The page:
Main functions: The sacred spring is a place of active pilgrimage. Orthodox Christians perform it by bus from Almaty, attend the liturgy in the church and bathe in the font. O. Gleb provides food and shelter for people suffering from poverty and addiction, provided that they do housework and refrain from bad habits and get rid of addictions. By May of 11, 2019 he has provided support to nine people in need.

Religious Affiliation: All archival evidence suggests that the site has been associated with the canonical Eastern Orthodox Church throughout its history.

Main center of attraction: Indoor and outdoor fonts allow pilgrims to access the holy spring in both winter and summer. The church is used to perform liturgy and celebrate religious holidays.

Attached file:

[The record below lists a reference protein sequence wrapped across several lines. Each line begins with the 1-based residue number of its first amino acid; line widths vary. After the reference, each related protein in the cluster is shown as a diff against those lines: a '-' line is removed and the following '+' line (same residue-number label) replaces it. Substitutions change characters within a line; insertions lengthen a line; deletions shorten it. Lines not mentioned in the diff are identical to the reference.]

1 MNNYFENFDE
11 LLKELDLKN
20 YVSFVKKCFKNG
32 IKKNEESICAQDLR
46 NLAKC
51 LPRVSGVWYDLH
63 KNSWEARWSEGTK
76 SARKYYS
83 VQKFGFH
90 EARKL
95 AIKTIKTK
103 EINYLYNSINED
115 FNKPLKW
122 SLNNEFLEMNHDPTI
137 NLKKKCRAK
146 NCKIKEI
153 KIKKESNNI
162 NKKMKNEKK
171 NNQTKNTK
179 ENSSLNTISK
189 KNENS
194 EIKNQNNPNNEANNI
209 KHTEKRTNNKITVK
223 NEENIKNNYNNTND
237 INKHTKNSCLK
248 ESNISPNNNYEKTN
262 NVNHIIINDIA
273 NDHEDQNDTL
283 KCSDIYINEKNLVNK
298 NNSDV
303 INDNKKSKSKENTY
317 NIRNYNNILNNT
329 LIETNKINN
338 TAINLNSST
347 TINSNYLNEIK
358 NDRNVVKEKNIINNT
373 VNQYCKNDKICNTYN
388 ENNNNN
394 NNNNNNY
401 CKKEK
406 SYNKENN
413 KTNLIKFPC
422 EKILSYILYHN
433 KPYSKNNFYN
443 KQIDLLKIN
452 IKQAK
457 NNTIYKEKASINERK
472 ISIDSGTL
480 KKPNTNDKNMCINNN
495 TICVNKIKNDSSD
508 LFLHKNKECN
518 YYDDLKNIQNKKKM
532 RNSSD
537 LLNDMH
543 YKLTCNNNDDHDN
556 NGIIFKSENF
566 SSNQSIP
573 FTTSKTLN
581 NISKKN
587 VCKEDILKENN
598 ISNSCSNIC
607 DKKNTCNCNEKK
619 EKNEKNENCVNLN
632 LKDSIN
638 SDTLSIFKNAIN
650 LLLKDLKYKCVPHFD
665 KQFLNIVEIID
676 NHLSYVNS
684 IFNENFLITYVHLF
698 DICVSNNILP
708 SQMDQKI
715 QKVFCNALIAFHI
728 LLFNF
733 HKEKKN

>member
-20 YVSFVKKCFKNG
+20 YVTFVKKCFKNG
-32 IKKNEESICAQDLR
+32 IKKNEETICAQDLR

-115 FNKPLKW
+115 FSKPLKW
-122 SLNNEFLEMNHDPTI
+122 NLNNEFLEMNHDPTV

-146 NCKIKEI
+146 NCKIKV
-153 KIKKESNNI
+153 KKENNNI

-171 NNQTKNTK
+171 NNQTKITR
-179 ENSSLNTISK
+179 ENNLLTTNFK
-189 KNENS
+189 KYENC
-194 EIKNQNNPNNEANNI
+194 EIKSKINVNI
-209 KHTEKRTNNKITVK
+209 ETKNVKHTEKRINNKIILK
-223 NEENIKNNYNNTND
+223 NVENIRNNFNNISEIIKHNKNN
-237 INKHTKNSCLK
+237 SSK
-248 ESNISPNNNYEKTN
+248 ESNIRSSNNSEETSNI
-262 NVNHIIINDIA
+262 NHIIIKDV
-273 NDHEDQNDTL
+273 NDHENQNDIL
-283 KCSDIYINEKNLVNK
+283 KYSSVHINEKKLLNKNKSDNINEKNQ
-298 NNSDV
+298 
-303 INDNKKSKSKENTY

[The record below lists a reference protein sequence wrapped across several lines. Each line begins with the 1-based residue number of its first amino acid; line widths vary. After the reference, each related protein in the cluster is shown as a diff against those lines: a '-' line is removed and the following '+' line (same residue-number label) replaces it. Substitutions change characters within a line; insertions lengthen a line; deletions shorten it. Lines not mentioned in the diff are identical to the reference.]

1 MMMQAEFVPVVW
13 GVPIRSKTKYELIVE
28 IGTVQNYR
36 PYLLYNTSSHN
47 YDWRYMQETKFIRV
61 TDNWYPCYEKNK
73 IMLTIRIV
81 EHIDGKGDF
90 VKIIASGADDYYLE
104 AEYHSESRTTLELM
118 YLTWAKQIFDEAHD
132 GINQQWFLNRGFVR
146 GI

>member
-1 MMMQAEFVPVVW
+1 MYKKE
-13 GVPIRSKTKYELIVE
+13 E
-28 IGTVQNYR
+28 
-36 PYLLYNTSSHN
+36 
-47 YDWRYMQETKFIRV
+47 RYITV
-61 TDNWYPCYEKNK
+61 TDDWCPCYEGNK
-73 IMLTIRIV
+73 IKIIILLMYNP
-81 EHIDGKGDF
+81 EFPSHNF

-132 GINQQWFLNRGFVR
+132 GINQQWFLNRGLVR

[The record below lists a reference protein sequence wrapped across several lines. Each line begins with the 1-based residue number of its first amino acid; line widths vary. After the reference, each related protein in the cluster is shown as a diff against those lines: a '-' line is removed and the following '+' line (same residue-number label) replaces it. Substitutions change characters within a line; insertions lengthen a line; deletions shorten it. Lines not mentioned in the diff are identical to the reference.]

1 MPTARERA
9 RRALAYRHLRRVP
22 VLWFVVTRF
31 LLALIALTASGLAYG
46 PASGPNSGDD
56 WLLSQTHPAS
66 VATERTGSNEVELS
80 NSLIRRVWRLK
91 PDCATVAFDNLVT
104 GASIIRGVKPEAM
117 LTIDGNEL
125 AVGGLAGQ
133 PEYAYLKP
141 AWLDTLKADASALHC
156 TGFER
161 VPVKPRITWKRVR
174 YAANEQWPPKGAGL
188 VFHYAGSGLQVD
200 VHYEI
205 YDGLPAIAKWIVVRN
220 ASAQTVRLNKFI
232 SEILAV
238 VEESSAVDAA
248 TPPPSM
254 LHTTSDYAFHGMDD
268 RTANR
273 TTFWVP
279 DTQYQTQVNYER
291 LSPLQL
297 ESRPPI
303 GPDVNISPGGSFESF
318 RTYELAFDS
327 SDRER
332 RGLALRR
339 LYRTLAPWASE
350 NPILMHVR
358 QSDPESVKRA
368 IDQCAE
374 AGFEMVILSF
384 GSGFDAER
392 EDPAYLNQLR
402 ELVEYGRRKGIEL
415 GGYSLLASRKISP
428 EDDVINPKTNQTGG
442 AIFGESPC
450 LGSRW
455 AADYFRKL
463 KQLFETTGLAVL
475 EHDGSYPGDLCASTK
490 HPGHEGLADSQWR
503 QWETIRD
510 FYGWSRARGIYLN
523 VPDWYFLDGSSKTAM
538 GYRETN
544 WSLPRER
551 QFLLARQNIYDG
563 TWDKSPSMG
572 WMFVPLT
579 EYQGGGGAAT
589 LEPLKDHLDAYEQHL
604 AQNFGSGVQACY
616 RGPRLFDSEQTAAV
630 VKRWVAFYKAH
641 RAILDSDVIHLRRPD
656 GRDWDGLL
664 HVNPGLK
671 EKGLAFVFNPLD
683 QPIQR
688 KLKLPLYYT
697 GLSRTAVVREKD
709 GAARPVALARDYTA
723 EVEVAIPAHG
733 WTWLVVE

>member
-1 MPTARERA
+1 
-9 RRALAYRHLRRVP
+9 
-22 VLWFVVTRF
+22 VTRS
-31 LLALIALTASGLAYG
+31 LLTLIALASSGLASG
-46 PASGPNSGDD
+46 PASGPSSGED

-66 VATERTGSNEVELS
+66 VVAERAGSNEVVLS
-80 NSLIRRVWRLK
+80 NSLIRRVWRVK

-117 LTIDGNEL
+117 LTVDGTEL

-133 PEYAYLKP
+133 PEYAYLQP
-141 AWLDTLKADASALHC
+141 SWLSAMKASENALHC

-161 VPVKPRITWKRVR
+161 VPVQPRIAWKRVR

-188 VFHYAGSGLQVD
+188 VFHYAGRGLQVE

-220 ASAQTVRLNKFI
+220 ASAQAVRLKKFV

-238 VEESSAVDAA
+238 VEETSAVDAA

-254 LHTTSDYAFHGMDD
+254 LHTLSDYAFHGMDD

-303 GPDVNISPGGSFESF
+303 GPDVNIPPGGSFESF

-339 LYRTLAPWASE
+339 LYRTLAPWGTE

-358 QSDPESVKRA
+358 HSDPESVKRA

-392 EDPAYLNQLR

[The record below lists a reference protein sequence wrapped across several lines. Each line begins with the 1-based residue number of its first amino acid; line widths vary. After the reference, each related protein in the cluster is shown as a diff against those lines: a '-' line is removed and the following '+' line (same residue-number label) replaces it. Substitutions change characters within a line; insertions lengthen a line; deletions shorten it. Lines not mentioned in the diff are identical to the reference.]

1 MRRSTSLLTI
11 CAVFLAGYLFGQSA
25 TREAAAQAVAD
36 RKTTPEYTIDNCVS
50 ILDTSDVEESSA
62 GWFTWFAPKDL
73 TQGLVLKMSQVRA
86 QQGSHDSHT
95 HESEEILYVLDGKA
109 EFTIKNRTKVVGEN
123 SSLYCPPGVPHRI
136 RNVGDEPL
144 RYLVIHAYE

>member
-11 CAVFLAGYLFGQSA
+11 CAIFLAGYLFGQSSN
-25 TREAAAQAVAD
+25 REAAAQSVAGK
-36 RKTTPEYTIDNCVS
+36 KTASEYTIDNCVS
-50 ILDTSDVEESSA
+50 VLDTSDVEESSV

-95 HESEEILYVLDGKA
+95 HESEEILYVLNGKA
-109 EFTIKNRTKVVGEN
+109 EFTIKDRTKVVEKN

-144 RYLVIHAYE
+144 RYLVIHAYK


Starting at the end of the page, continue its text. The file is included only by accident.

Plan: The church, the chapel with the covered font and the priest's house are next to each other. An open-air font is adjacent to these buildings, down a small slope, and includes a communal reservoir for worship, as well as indoor pools for men and women. Gardens and vineyards provide food for clergy and parishioners in need.

Features of the landscape: The site is located in the savanna-steppe environment, and it opens the view to the impressive Alatau mountains 

Present state: Church, chapel, font and living quarters are in use. Some construction work is in progress. Pilgrims are not provided with accommodation and meals are provided outside.

Threats: Funding for the site is unstable and depends entirely on voluntary donations from pilgrims and parishioners. The loss or abandonment of this funding source may render the maintenance of the property unsustainable.